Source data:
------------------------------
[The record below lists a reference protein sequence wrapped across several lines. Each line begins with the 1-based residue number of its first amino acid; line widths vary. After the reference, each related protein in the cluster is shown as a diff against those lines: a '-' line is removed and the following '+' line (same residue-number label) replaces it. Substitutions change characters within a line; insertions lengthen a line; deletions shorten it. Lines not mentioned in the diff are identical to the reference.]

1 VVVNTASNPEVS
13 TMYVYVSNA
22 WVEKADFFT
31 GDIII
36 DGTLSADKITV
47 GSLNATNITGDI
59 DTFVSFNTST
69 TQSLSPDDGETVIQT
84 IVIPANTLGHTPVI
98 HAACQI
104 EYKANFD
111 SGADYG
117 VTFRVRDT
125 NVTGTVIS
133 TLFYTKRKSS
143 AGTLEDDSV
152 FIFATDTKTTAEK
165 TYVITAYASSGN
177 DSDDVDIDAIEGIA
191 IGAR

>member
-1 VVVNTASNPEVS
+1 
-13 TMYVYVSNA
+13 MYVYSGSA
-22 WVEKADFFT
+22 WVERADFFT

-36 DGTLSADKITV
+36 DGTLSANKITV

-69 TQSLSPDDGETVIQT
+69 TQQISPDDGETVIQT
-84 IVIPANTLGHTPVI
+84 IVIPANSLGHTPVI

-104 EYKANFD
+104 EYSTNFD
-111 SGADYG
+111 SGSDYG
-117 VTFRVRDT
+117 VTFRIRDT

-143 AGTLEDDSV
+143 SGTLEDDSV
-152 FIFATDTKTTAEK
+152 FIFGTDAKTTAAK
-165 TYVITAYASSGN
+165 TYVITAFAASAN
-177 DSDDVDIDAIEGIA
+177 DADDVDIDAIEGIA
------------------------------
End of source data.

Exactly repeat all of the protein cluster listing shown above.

[The record below lists a reference protein sequence wrapped across several lines. Each line begins with the 1-based residue number of its first amino acid; line widths vary. After the reference, each related protein in the cluster is shown as a diff against those lines: a '-' line is removed and the following '+' line (same residue-number label) replaces it. Substitutions change characters within a line; insertions lengthen a line; deletions shorten it. Lines not mentioned in the diff are identical to the reference.]

1 VVVNTASNPEVS
13 TMYVYVSNA
22 WVEKADFFT
31 GDIII
36 DGTLSADKITV
47 GSLNATNITGDI
59 DTFVSFNTST
69 TQSLSPDDGETVIQT
84 IVIPANTLGHTPVI
98 HAACQI
104 EYKANFD
111 SGADYG
117 VTFRVRDT
125 NVTGTVIS
133 TLFYTKRKSS
143 AGTLEDDSV
152 FIFATDTKTTAEK
165 TYVITAYASSGN
177 DSDDVDIDAIEGIA
191 IGAR

>member
-1 VVVNTASNPEVS
+1 
-13 TMYVYVSNA
+13 MYVYSGSA
-22 WVEKADFFT
+22 WVERADFFT

-36 DGTLSADKITV
+36 DGTLSANKITV

-69 TQSLSPDDGETVIQT
+69 TQQISPDDGETVIQT
-84 IVIPANTLGHTPVI
+84 IVIPANSLGHTPVI

-104 EYKANFD
+104 EYSTNFD
-111 SGADYG
+111 SGSDYG
-117 VTFRVRDT
+117 VTFRIRDT

-143 AGTLEDDSV
+143 SGTLEDDSV
-152 FIFATDTKTTAEK
+152 FIFGTDAKTTAAK
-165 TYVITAYASSGN
+165 TYVITAFAASAN
-177 DSDDVDIDAIEGIA
+177 DADDVDIDAIEGIA